After prompting the wrath of pneumatics fans following his controversial Set Review last month (and meeting TLCB Elves, which can be just as perilous), Thirdwigg has returned to join us here at TLCB Towers to add another official LEGO set to the burgeoning Set Review Library. Over to Thirdwigg to explain…
Most of the sets I buy now happen after months of deliberation, intense community scrutinization, and reading every online review I can find. And usually during double VIP months at LEGO.com.
Not this one. I went to the local toy store in a moment of children-induced weakness, purchased this cute little dump truck, and went home and started building it right away.
The box of 42035 is smallish, but the weight of it conveys a $30 set more than the size does. Upon opening the box, you’ll find a couple of bags of parts, a small sticker sheet, and wrapped instructions for both the A and B model.
As I started sorting the contents I found some of the new or rare parts that attracted me to the set. First, the new panels are pretty fun. Basically, they are a 5×11 panel with a 9×2 triangle removed. They are robust, and have an empty center; both sides of the panel are flat and can be presented to the outside of a model. Second, are the newish tires. They were part of the reason I was interested in this set, as I wanted to try them out in some MOCs, as their size fills a nice hole in Technic wheels range. Third, there are a smattering of new unique and/or interesting parts, like a piston and cylinder and the 3L pin with 1L axle.
The build starts with the chassis, and before you are 8 steps in, you ask yourself “why no differential?” I’ve stopped trying to answer questions that start with “why did LEGO not do_____?” Now I just change it myself when I am done. After the steering is placed, you start to build the engine. Since the drive axle is placed below the steering rack, LEGO decided to route the drive shaft up to the cylinder by using a chain linkage. While it is not very common, I value the design choice as it diversifies the parts, teaches another building technique, and adds some complexity to an otherwise simple model. Next the exhaust pipe and air intake are nice additions, and a little driver’s cabin is added. It is simple, but serves its aesthetic purpose well. It also helps to reduce the visual prominence of the center cylinder.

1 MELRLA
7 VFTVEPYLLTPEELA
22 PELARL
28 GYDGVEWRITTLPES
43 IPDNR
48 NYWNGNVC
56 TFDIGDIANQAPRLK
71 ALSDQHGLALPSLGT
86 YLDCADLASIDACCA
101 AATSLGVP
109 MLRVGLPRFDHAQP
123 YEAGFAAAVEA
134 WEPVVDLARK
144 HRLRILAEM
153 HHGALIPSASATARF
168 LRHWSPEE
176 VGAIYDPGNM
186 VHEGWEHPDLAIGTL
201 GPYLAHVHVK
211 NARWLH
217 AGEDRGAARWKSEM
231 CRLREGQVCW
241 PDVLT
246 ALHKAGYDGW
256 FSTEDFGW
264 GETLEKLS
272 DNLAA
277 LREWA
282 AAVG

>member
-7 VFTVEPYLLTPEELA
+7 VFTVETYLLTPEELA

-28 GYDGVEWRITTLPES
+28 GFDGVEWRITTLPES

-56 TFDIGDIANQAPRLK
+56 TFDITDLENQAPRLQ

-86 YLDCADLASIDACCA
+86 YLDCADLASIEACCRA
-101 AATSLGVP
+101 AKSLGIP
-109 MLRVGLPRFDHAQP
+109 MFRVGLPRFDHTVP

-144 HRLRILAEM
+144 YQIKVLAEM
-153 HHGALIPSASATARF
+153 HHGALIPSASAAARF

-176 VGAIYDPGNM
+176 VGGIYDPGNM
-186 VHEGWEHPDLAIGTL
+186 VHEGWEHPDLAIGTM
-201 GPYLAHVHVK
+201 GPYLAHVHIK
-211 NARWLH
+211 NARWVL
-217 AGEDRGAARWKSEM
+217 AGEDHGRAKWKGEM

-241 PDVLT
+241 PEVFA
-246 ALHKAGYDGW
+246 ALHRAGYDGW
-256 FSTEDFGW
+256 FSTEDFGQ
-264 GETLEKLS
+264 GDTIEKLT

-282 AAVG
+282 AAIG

Next you build the bed, which too is straightforward. But while the details and intentions at the front of the truck are clear, the bed is not. I understand it’s a difficult shape to convey, but some of the parts choices are strange, leading to funny gaps on the rock shield on the top, and on the sides of the bucket. Also, way too much Light Bluish Grey. Speaking of Light Bluish Grey, why the four bush parts to continue the lines on the side of the bucket? Was there no better option? The dumping feature of the truck works great though, with a light action and it functions perfectly. However, you will need to modify it if you want to add in the previously mentioned absent differential.
Before the afternoon was done though, I had disassembled the set, and organised all the parts in my collection. 42035 is a fun, albeit simple, build, but not one I need adorning my shelves; for me it’s a parts pack. That said the set does function well with a fair amount of play features, the controls are light, and the build is robost for good play.
If you are new to Technic, 42035 will teach you some basic mechanics and a few good building techniques. Pair this set with 42023 and you’ll also have yourself a great starter pack of parts to help you unlock many building and play opportunities. If you are more a experienced Technic builder you will appreciate the low cost and useful peices included in 42035, plus you’ll get the unrelenting desire to update some of mis-coloured pieces and to make improvements to some of the technical details. Start with that differential…
Thank you to Thirdwigg for joining us here to add another excellent Set Review to The Lego Car Blog’s Library. You can check out Thirdwigg’s other reviews, those of our resident experts, and those of other readers partaking in the Review My Set Competition by clicking here. If you’d like the chance for your own review to appear here at The Lego Car Blog (and be in with a chance of winning some cool loot) then get in touch with us in the usual ways!